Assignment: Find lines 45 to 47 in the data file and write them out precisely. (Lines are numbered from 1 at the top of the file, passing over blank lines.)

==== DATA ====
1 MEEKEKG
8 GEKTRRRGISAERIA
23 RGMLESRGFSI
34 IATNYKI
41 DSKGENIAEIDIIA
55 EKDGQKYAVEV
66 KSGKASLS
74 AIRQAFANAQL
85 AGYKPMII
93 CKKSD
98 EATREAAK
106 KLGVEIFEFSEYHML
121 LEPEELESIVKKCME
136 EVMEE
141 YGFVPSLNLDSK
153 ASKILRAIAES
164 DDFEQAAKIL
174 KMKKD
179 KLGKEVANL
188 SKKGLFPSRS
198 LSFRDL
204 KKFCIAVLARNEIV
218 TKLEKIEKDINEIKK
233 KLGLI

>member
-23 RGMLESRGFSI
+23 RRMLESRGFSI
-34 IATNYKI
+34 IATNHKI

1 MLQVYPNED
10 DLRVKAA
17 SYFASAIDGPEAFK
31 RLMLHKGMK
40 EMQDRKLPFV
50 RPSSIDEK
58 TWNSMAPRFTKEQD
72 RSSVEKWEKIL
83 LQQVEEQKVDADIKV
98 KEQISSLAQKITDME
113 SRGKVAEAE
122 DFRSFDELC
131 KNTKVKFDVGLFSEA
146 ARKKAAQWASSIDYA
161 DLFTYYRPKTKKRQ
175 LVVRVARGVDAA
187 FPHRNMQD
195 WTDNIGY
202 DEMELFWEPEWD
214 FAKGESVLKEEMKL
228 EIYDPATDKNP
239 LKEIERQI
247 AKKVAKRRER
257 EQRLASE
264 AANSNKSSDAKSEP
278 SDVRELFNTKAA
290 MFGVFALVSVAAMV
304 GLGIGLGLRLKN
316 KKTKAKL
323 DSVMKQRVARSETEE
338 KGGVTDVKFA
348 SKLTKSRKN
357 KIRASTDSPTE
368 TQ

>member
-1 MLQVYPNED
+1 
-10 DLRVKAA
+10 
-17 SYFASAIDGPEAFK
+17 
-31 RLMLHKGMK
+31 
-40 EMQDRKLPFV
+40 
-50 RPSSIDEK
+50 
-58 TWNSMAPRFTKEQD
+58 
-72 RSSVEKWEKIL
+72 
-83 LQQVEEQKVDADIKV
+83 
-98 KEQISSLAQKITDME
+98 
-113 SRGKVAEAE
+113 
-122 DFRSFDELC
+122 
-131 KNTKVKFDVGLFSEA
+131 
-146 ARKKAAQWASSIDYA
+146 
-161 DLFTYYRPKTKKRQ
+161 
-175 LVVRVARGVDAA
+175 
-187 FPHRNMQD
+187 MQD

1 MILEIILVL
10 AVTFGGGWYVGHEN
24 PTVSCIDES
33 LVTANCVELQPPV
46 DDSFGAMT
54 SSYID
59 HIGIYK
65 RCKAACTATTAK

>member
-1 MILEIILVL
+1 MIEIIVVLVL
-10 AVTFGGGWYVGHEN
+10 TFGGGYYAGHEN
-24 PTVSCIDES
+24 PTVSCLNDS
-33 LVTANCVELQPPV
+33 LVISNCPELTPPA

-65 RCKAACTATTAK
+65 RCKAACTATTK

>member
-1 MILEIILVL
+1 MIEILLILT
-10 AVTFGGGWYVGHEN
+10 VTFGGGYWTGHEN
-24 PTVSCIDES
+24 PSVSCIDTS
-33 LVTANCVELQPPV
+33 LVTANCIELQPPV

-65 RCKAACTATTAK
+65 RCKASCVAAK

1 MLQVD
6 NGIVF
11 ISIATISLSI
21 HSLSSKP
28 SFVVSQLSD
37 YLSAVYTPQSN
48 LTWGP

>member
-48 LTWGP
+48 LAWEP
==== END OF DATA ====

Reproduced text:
175 LVVRVARGVDAA
187 FPHRNMQD
195 WTDNIGY